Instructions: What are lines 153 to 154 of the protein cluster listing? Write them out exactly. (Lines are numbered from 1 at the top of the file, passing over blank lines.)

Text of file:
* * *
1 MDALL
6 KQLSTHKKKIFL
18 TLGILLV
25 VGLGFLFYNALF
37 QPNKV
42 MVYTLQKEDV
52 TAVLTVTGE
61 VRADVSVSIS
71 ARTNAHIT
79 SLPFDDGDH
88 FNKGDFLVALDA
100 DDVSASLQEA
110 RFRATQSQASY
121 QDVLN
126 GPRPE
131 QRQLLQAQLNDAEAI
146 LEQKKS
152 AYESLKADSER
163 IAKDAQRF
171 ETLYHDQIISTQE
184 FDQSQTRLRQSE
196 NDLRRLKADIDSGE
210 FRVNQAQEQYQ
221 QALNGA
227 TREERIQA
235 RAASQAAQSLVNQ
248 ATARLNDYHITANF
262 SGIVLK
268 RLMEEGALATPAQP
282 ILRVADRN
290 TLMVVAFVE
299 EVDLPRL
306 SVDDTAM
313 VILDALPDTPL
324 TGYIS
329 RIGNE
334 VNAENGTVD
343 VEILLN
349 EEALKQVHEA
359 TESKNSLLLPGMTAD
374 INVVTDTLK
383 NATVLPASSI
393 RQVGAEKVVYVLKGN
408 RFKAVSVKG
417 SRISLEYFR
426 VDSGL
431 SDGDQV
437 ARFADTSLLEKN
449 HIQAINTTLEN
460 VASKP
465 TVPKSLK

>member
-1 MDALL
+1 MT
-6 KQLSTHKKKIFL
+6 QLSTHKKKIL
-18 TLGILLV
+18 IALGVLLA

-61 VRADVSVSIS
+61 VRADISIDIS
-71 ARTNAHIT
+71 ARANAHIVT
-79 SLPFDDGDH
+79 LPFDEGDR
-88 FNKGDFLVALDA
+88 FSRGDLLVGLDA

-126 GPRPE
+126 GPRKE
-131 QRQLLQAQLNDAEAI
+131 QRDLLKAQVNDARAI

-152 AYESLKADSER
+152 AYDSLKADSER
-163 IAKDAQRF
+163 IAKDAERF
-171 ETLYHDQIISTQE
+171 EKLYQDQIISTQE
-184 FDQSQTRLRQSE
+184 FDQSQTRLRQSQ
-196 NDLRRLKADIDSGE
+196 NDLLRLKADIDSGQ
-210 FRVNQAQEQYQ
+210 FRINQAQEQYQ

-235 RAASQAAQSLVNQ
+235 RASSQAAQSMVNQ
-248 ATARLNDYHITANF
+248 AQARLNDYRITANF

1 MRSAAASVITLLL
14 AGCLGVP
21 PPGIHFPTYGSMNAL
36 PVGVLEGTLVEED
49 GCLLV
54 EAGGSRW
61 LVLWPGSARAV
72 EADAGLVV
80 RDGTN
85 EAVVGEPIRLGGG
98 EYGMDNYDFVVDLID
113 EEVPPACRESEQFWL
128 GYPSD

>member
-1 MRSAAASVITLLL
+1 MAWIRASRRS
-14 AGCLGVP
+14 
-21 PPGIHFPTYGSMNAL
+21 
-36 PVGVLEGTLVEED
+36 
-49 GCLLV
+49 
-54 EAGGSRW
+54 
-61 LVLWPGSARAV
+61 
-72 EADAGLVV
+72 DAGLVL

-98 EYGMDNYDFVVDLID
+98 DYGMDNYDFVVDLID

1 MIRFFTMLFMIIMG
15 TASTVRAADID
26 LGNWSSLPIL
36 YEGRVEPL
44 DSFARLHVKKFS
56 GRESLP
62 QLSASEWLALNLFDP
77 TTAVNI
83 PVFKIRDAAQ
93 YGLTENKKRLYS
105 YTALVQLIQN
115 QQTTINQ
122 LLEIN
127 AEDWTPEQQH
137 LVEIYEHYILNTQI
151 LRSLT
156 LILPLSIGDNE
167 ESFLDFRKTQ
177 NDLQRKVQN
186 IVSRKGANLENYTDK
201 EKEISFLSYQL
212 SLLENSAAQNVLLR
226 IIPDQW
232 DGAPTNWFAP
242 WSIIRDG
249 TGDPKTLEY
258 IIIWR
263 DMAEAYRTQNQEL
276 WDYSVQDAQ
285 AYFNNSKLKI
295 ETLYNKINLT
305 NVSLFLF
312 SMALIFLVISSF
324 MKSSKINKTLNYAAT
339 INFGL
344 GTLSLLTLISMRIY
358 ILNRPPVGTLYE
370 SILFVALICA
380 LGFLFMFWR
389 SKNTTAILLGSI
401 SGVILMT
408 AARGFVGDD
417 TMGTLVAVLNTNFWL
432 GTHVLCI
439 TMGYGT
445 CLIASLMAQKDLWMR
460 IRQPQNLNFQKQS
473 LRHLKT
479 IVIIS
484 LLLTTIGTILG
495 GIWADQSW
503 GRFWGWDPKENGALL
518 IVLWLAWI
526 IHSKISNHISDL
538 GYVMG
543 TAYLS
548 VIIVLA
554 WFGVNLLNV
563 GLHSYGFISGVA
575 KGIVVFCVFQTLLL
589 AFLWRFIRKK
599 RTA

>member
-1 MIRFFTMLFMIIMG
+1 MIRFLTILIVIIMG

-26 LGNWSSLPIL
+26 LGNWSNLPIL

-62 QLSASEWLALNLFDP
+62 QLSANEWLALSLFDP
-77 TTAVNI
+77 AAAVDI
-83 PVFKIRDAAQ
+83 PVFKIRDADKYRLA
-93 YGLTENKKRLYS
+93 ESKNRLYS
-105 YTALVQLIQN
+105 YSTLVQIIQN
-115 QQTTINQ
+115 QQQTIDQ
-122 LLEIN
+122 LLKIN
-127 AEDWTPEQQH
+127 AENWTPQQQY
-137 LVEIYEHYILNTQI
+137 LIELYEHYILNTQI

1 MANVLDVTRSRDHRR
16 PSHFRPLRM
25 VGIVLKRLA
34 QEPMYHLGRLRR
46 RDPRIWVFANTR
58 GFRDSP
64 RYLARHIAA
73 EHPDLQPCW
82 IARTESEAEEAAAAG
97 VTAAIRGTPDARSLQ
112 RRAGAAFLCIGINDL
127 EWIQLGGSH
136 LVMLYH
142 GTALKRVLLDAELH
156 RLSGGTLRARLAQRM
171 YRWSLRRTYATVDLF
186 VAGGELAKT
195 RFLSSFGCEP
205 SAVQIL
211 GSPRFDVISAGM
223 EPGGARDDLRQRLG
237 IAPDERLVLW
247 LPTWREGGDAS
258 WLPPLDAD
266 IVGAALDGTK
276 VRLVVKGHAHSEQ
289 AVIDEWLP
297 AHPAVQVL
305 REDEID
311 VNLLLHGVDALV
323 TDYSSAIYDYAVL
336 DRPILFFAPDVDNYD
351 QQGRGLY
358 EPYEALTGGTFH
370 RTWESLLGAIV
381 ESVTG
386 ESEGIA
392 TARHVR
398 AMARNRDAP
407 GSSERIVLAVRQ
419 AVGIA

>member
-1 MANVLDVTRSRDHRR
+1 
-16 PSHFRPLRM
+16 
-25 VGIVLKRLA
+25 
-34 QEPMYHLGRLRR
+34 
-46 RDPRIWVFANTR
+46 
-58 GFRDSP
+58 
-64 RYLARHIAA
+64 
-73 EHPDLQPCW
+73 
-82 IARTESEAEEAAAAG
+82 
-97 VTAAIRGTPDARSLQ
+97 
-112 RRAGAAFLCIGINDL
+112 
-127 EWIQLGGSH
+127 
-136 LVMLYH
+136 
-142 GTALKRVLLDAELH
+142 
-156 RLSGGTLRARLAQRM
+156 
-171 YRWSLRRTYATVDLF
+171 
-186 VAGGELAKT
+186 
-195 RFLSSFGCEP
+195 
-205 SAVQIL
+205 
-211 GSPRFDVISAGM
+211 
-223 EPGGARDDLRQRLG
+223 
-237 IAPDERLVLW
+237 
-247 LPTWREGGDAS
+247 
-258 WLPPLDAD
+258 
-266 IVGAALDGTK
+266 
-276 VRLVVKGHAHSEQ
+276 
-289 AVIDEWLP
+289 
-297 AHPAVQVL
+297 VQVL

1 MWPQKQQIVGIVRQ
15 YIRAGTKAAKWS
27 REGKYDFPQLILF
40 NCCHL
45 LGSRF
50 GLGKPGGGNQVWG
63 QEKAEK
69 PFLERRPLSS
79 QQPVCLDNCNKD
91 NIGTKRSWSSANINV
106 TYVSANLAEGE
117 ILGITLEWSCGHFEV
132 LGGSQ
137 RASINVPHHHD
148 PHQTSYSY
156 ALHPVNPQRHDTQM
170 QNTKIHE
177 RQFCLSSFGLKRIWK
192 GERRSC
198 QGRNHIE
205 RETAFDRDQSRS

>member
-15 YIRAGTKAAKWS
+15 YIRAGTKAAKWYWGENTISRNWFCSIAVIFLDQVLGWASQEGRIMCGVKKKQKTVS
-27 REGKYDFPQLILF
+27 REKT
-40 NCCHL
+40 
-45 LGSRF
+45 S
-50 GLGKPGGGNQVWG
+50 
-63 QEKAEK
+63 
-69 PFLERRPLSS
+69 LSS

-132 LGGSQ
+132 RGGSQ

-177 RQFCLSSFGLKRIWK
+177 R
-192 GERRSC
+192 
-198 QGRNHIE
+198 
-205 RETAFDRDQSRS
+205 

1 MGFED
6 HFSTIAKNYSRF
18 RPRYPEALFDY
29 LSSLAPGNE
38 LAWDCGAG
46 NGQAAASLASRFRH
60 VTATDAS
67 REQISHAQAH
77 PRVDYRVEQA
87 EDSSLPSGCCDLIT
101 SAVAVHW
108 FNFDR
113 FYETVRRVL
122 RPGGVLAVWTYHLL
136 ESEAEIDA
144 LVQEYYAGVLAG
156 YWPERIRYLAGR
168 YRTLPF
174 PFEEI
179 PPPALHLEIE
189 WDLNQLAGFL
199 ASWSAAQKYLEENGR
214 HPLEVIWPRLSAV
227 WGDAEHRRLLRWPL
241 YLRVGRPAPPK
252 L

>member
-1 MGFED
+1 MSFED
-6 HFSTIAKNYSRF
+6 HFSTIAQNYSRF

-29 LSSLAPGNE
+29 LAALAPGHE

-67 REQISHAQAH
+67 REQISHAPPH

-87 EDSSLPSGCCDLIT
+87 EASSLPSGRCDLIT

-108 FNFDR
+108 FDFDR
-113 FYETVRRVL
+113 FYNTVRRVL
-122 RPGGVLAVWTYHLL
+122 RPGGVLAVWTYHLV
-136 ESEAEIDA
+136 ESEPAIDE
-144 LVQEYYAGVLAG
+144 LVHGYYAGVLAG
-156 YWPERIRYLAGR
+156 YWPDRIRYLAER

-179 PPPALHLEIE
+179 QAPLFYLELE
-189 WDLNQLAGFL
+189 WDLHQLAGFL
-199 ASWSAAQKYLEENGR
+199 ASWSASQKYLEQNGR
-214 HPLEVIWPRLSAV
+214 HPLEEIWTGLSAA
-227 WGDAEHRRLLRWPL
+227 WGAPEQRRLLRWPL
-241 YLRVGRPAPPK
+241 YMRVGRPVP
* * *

339 INFGL
344 GTLSLLTLISMRIY